On the invitation of her childhood best friend Patsy McCann née Willets, famed opera singer Francesca Prine - whose real name is Marie Beck - returns to Marmora, Ontario to sing in a ... See full summary »
In the fictional town of New Burbage, legendary theatrical madman Geoffrey Tennant returns to the New Burbage Theatre Festival, the site of his greatest triumph and most humiliating failure... See full summary »
John Beckwith and Jeremy Grey, a pair of committed womanizers who sneak into weddings to take advantage of the romantic tinge in the air, find themselves at odds with one another when John meets and falls for Claire Cleary.
On the invitation of her childhood best friend Patsy McCann née Willets, famed opera singer Francesca Prine - whose real name is Marie Beck - returns to Marmora, Ontario to sing in a benefit concert. Patsy and Marie were best friends from the time Marie and her family arrived in Marmora when she was ten years old to the time she left Marmora at age fifteen, which was thirty years prior. With the exception of Don Rayford on who Marie had a crush, Patsy was shy Marie's only friend in Marmora. However, Marie and Patsy have not been in touch since due to issues that drove Marie out of town at the time. Those issues include Marie being physically abused by her alcoholic mother, but most specifically what happened the evening of the Sadie Hawkins dance - where Don accompanied Marie - and post dance down by the railroad tracks. Marie and Patsy's reunion may not be able to endure the thirty years of silence and the events of that night. Written by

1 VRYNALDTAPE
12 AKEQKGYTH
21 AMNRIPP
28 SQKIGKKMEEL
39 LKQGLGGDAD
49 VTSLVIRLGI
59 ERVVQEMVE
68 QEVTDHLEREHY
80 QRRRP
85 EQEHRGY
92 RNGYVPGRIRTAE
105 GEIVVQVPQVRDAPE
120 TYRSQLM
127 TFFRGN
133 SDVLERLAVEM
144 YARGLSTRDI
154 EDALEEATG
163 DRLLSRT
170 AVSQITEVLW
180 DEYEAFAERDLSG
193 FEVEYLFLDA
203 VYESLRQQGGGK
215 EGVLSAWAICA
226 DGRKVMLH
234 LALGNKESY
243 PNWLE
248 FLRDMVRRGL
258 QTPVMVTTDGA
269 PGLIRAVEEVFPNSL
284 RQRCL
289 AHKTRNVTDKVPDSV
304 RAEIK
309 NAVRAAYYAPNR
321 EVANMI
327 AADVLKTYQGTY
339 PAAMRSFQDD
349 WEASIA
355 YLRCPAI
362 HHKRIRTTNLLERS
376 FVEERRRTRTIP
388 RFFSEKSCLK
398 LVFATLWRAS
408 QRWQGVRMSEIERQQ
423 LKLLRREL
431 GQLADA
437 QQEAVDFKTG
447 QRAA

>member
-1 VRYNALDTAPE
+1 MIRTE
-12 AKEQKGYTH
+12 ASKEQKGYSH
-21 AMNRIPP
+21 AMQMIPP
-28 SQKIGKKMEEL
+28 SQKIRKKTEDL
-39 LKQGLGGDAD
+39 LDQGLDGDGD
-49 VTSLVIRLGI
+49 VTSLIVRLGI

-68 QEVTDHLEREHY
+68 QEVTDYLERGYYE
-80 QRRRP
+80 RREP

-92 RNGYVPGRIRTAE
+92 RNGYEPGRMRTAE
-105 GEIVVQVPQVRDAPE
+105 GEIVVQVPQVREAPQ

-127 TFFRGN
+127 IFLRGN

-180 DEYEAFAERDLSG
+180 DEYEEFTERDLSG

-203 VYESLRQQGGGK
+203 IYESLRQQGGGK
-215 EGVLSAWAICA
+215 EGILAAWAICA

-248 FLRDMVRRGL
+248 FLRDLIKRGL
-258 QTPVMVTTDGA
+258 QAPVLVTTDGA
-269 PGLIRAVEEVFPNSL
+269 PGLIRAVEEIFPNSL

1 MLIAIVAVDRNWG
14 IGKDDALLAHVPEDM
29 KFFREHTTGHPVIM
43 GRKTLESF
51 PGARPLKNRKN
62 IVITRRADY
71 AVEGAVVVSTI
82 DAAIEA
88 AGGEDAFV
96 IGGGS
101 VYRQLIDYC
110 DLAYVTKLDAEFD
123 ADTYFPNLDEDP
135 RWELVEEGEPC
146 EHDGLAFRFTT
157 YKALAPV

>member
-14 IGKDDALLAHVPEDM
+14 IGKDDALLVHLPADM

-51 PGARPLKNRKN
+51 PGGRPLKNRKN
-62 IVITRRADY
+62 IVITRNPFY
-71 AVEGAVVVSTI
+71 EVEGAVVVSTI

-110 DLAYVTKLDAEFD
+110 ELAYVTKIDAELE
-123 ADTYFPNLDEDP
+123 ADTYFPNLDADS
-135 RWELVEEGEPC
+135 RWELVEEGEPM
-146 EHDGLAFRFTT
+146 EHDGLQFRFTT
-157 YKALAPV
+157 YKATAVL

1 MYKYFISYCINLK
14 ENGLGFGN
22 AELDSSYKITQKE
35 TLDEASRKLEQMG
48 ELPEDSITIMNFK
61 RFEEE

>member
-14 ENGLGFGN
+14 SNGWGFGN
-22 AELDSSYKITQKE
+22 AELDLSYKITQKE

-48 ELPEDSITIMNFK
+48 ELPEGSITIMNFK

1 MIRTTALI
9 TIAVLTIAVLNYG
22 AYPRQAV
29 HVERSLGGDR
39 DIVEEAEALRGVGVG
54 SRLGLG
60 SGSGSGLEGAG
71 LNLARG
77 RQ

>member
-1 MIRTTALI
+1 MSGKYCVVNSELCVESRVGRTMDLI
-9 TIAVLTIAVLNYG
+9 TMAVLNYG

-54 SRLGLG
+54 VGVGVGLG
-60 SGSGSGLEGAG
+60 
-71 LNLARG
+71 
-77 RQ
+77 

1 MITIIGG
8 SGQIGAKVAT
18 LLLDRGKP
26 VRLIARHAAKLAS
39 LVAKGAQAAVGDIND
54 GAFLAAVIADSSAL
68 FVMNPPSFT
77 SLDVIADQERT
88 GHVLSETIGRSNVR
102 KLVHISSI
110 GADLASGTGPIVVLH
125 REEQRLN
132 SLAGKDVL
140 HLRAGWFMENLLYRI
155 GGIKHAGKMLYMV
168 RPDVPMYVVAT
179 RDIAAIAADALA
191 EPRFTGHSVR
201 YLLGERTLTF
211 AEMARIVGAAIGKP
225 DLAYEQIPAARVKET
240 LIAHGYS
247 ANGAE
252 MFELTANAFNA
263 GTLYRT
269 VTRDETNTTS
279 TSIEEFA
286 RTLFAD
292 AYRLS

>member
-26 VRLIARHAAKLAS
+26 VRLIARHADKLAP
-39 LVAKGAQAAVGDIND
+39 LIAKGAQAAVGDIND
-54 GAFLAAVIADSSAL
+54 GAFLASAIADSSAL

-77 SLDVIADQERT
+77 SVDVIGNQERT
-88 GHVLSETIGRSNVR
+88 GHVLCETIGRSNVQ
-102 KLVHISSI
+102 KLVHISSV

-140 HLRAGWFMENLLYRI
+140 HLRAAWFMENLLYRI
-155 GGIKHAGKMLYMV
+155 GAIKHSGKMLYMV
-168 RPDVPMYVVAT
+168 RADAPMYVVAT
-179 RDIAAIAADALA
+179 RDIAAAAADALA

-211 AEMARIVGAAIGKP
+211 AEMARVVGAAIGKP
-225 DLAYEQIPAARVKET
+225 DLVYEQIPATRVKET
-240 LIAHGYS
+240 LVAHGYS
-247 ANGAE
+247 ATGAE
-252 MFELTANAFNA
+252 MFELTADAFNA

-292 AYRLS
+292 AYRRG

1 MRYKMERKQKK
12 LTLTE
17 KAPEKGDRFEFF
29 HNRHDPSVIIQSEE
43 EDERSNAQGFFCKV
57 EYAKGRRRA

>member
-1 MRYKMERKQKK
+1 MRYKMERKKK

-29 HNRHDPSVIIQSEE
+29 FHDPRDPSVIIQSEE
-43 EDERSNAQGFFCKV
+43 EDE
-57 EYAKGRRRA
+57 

Some wonderful vignettes but all in all cohesion was missing. A pivotal scene - the very heart of the plot, so to speak, was handled almost dismissively, a real shame. Three time frames are in the movie and sometimes you just don't get quite enough before another time shift. A very mixed bag. Crewson and Williams play off each other beautifully as do their 15 year old selves played by Pill and MacAdams ( one scene of Patsy picking nits out of Marie's hair is particularly poignant). But most of all it played flatly, not enough meat in any scene to grab one and connect one with the characters. Some tightening of the editing and a longer key scene would have increased the horror and given the viewer more of a connection. And one major flaw was that Marie, a hopelessly neglected and filthy child of a down-and-out, alcoholic mother (she apparently does not bathe and smells) is remarkably clean and looks well cared for throughout. At the end the character of Francesca was still at a remove from her audience. 6 out of 10.
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